Tennessee has a short statute of limitations compared to many states. Thus, it is not unusual for a person injured in a Knoxville car accident to have his or her case dismissed because it was not filed within the applicable limitations period. This much is to be expected.
What may come as more of a surprise, however, is a situation in which the party moving for the dismissal of the plaintiff’s case is his or her own insurance company. This very thing happened in a recent case in which the plaintiff’s uninsured motorist insurance company filed a motion to dismiss his suit as untimely because of an alleged defect in the complaint – even though the complaint itself was timely-filed.
Facts of the Case
In a car accident case that recently made its way to the intermediate court of appeals, the plaintiff was a man who was involved in an automobile accident on December 2, 2017. He filed suit on November 30, 2018, seeking to recover monetary compensation for certain personal injuries that he suffered as a result of the wreck. The plaintiff served a copy of the complaint against his own uninsured motorist insurance carrier, who was an “unnamed defendant” to the suit.
In February 2019, the insurance carrier filed a motion to dismiss the plaintiff’s complaint on the ground that it did not comply with Tennessee Rule of Civil Procedure 11.01(a) insomuch as the plaintiff’s attorney did not sign the e-filed complaint. The insurance company filed another motion to dismiss a few months later, averring that the statute of limitations had run, and that the plaintiff’s complaint should be dismissed as untimely. The Circuit Court of Shelby County granted the insurance company’s motion and dismissed the plaintiff’s lawsuit. The plaintiff appealed.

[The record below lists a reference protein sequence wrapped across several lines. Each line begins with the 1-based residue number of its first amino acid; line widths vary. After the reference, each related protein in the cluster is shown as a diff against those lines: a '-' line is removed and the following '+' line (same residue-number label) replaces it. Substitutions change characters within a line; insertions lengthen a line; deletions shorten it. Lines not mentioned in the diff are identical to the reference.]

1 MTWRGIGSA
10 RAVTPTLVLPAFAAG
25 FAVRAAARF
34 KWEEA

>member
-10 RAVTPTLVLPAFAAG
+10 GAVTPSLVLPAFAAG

The Court of Appeals Decision
The Court of Appeals of Tennessee at Jackson reversed the trial court’s dismissal of the plaintiff’s complaint. The court began by stating that the dispositive issue was whether the plaintiff’s complaint complied with Rule 11.01(a). Under the rule, every pleading is to be signed by at least one attorney of record, in that attorney’s individual name. In signing the pleading, the attorney is effectively making a statement that the pleading is filed in good faith.
Here, the complaint was signed “by permission” by another attorney who was a member of the plaintiff’s attorney’s law firm, rather than by the plaintiff’s attorney himself. Insomuch as there were no allegations that the plaintiff’s attorney did not give the other firm member his permission to sign the complaint, that the plaintiff’s attorney was not familiar with the contents of the complaint, or that the plaintiff’s attorney had not otherwise complied with the requirements of Rule 11, the appellate court found that the signature in question, although signed by another lawyer “by permission,” was sufficient to satisfy the rule.
Car Accident Attorney Offering Free Case Evaluations in Knoxville
If you have questions about your legal rights and need to speak to an east Tennessee car accident attorney, the Hartsoe Law Firm is here to help. To schedule an appointment, use the contact form on this website of call us at 865-524-5657. As the case discussed above indicates, timeliness can be a crucial component of the process of seeking compensation following an automobile collision caused by another’s negligence, so please do not delay in seeking counsel about your situation.